- “Purple Rain” movie party – 7:30 p.m. Tuesday, $14. Prince makes his acting debut as a troubled Minneapolis club musician called The Kid, a character based in part on Prince himself. The 1984 American rock musical was directed by Albert Magnoli with a $7 million budget. It grossed approximately $150 million, and is the final film to win an Academy Award in the category of Best Original Song Score. Alamo management may frown on singing along, but look for Prince fans to at least be mouthing the lyrics and tapping their feet when Prince and his band, The Revolution, perform such hits as “When Doves Cry,” “Let’s Go Crazy,” “Darling Nikki” and the film’s title song.
- “Hard Boiled” – 7:30 p.m. Monday, $10. Likely presented in Chinese with English subtitles. Starring Chow Yun-fat as Inspector “Tequila” Yuen, “Hard Boiled” was the last great Chinese film directed by John Woo before Hollywood beckoned and he made such American projects as “Broken Arrow,” still underrated “Face/Off” and memorable “Mission Impossible II.” Having been criticized by some for glamorizing gangsters in crime films, Woo delivered an about-face with “Hard Boiled,” which found him wanting to create a “Dirty Harry”-like lawman. “Hard Boiled” was released in Hong Kong in 1992; most western critics loved it, but it failed to match the profits of Woo’s earlier, action-packed Chinese efforts, “The Killer” and “A Better Tomorrow.”
- “Mulholland Drive” – 10 p.m. Friday, $10. Still one of my favorite David Lynch films and, yes, I suppose it helps to be a Lynch admirer before taking it on. That said, I recall watching this film for the first time with friend James Eppler – and the moment when both of us shared What The Heck expressions. Understanding the film is not key to enjoying it, as Lynch’s storytelling about the dark underside of Hollywood never loses its grip. Note: The Guardian asked several critics to share analyses of the story. Lynch never provided definitive interpretations or symbolism – although, when the DVD for this 2001 mystery was released, he offered 10 rather wacky “clues” intended to aid understanding. Clues such as pay heed to the red lampshade, robe, ashtray, coffee cup and/or location of Aunt Ruth. What? Personal opinion: Naomi Watts joined the ranks of Hollywood’s most beautiful actresses, thanks to Lynch. Her character, a young ingenue, arrives in Hollywood hoping to find fame, only to become entangled in several ways with an amnesiac played by Laura Elena Harring. Independent vignettes also introduce nightmarish possibilities, including dreams and alternate realities. I love former star Ann Miller’s work as Coco, and some may be surprised when Billy Ray Cyrus makes an appearance.
Pecan Grill Lounge: Craig Elliott
Happily, finding area singer-songwriter Craig Elliott is a bit easier. Those booking theaters and nightspots have noticed his following, resulting in more appearances.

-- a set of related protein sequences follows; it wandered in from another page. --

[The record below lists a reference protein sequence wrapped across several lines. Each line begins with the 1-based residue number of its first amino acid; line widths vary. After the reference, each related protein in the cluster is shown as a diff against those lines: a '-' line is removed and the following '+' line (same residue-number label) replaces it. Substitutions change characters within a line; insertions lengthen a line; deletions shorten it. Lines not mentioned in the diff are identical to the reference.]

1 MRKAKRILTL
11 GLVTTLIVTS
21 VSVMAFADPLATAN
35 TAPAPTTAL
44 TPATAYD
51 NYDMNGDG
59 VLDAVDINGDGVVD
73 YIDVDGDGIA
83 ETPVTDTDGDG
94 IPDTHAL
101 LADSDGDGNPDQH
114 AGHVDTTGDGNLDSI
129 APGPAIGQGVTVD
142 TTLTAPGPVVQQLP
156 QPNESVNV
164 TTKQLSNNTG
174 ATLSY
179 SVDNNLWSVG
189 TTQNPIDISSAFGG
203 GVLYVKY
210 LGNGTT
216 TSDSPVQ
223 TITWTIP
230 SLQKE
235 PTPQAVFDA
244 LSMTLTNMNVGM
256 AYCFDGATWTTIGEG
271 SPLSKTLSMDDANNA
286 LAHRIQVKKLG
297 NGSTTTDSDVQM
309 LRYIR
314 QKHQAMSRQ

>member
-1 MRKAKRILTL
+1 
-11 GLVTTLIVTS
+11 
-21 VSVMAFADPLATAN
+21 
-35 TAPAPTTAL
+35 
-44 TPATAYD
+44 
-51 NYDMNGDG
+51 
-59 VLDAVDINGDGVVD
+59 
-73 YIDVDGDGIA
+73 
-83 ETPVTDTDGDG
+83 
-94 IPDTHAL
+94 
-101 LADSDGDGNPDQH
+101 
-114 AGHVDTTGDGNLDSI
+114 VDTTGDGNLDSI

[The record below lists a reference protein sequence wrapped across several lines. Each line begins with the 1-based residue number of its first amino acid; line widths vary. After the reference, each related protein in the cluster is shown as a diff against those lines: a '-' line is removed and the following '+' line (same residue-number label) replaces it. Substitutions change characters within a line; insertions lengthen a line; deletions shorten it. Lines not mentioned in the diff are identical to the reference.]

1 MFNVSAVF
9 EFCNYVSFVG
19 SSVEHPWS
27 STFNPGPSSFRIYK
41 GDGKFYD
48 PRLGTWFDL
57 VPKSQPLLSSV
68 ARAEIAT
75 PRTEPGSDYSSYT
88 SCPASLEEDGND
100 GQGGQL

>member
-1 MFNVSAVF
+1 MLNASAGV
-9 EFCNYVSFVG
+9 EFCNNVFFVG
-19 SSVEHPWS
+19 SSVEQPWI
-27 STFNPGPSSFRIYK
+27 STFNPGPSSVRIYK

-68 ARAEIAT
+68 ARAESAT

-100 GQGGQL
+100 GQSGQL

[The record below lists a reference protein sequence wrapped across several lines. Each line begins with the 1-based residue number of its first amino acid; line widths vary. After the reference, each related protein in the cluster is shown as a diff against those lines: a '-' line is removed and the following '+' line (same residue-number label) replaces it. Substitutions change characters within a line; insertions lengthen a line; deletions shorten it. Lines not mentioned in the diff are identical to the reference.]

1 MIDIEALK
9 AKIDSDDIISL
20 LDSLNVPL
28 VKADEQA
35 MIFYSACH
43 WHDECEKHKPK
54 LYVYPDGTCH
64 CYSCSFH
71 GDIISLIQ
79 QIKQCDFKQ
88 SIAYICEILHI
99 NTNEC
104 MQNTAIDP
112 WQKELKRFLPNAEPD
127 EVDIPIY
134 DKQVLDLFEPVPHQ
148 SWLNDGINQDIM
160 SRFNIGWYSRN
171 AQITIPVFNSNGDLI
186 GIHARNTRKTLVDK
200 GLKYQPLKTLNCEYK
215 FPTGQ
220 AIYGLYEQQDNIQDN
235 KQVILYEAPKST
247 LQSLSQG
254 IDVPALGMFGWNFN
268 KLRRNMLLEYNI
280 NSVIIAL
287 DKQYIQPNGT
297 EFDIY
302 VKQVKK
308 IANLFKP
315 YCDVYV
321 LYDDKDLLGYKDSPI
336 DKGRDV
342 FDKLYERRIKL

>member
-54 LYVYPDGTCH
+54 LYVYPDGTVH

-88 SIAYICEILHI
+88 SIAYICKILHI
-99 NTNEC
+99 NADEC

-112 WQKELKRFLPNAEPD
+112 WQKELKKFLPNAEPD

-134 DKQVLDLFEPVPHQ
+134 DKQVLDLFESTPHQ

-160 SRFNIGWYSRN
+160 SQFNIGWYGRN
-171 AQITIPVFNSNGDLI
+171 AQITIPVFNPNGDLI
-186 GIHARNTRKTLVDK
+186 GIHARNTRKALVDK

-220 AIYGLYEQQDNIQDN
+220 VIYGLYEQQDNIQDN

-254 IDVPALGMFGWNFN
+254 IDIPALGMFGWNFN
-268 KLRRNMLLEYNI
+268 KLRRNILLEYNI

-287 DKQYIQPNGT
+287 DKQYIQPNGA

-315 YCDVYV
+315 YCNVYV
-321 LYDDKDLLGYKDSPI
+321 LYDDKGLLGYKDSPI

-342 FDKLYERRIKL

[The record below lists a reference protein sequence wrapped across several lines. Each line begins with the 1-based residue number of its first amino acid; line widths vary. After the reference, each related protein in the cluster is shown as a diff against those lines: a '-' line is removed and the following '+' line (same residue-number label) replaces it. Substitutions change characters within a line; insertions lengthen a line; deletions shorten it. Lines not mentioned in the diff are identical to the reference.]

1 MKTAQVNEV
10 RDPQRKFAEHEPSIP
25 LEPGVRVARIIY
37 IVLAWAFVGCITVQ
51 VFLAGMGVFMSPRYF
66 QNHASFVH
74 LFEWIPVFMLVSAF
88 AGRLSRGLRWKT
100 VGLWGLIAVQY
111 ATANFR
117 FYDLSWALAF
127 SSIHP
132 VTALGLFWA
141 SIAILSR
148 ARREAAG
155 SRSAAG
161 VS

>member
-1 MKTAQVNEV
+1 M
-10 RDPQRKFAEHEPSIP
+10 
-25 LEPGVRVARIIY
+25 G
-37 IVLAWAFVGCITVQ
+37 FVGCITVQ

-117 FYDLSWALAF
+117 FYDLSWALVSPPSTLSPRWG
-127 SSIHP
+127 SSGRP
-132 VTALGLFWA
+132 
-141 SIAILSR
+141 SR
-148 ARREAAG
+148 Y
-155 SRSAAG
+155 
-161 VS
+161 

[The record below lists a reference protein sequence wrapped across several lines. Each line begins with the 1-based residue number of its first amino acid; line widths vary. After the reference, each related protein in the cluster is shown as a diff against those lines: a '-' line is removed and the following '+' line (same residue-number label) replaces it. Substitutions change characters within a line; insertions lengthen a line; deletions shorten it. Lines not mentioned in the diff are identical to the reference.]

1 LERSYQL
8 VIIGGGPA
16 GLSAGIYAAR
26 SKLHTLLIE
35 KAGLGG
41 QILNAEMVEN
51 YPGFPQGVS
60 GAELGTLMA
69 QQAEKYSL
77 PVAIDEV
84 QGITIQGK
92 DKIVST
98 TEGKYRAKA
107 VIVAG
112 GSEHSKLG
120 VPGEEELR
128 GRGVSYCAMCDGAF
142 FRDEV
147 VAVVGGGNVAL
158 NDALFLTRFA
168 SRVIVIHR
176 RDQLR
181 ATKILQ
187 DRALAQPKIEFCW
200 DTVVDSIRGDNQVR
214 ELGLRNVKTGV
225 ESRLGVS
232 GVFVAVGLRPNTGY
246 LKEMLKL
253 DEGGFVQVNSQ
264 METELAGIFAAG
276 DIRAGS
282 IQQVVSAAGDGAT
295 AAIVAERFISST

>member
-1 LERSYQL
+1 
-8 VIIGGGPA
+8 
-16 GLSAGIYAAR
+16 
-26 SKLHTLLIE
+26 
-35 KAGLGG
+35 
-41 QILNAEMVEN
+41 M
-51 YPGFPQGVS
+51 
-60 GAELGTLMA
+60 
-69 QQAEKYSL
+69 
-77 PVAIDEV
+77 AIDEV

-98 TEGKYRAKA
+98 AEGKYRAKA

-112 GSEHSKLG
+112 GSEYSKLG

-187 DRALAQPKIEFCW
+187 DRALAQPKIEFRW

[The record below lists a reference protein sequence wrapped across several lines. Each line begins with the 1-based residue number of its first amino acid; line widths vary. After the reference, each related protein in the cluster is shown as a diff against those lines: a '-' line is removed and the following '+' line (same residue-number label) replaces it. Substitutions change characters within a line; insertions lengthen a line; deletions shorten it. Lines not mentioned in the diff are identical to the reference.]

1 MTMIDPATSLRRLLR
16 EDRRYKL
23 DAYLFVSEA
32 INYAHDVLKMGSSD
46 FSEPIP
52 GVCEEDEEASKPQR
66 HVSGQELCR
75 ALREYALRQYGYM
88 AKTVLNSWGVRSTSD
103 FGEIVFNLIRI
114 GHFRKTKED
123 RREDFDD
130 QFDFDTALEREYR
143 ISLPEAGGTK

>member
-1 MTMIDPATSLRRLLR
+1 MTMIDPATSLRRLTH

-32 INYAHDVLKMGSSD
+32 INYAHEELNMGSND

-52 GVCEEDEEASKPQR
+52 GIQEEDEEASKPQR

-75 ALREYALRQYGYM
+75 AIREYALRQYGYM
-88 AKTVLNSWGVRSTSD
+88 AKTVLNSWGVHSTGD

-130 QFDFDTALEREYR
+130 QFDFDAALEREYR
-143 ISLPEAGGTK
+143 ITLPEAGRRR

Elliott will perform from 7 p.m. to 10 p.m. Friday and Saturday, inside the Pecan Grill Lounge at the Overton Hotel and Conference Center, 2322 Mac Davis Lane. There is no cover charge.
Call 776-7000 for more details.
The Midland native graduated from Texas Tech with a degree in petroleum engineering, then had no trouble putting that degree to work for a full year before feeling a need to chase another goal.
He began playing guitar at age 15, and continued performing when he had a chance during college. Moving back to Lubbock and giving all of his attention to music, Elliott recorded and released his first CD of original songs, “Just Keep Listening,” in 2011. Three songs have been released thus far from his second album.
Elliott will play covers at his local appearances. But fans also appreciate the wide variety of blended pop, rock and blues within his originals.
Moonlight Musicals: ‘Aladdin Jr.’
The edited “Jr” performance actually is a Moonlight Arts Academy production. Thus, expect Broadway’s original musical adaptation of “Aladdin” to be shortened to approximately one hour – with a cast of primarily younger actors from the MAA.
Know going in what to expect and you likely will not be disappointed.
The director is Moonlight Musicals veteran Frank Rendon. He promises an energetic, gifted cast.
“These kids had a blast putting this show together. Our hope is that the fun they have translates into the fun people will have when coming to see this production,” he said.
Previous years found Moonlight Musicals limiting youth performances to weekend mornings. The plan this year was more massive, under new executive director Justin Duncan. He planned, initially, to spotlight the younger cast at 9 a.m. Fridays and Saturdays, and also substitute the same “Jr.” production into the regular Moonlight Musicals Season with evening performances.
The show’s publicist confirmed this week the number of performances was reduced. There will be no morning presentations in 2019.
Rather, “Aladdin Jr.” will be staged at 8 p.m. Fridays and Saturdays this weekend and next at the Moonlight Musicals Amphitheater, 413 E. Broadway. All seats are $12 (including service charge). Tickets can be purchased in advance by calling Select-A-Seat at 770-2000 or visiting the online site https://moonlightmusicals.com/show/aladdin-jr/.
Songs “Arabian Nights,” “Friend Like Me” and “A Whole New World” – originally heard in the 1992 award-winning animated film – have been retained.
Stars include Caleb Davidson as Aladdin, Katelyn Quintanilla as Jasmine and Ricky West as Genie.
C.A.T.S. Playhouse: ‘Alice in Wonderland’
One famous Alice has been around for quite a while. It was 1865 when the novel “Alice’s Adventures in Wonderland” was penned by British author Charles Lutwidge Dodgson, forever remembered under his pseudonym of Lewis Carroll.
Of course, a delightful Disney animated adaptation, “Alice in Wonderland,” was released in 1951. Film director Tim Burton would make memorable changes in his own 2010 live-action film.
Numerous stage versions are available, and Lubbock’s Children and Adults Theatrical Studio – known as C.A.T.S. Playhouse – now offers a three-weekend run of playwright Michele L. Vacca’s theatrical adaptation, “Alice in Wonderland.”
Director Ginny Case cast some adults – look for Mickie Klafka as the Queen of Hearts – but much of the fun is provided by younger students portraying this familiar story’s colorful characters.
“Alice in Wonderland” will be performed at 7 p.m. Fridays and Saturdays, July 12-13. 19-20 and 26-27 at the C.A.T.S Playhouse, 2257 34th St.
Tickets are $10 and can be purchased at the door. The theater’s website has no link devoted to advance ticket sales.
The play has numerous funny characters, most recognized since childhood. I saw no full cast list; however, Iris Maldonado portrays the title character and Isadore Klafka is cast as the narrator.
Call 792-0501 or email [email protected] for more details.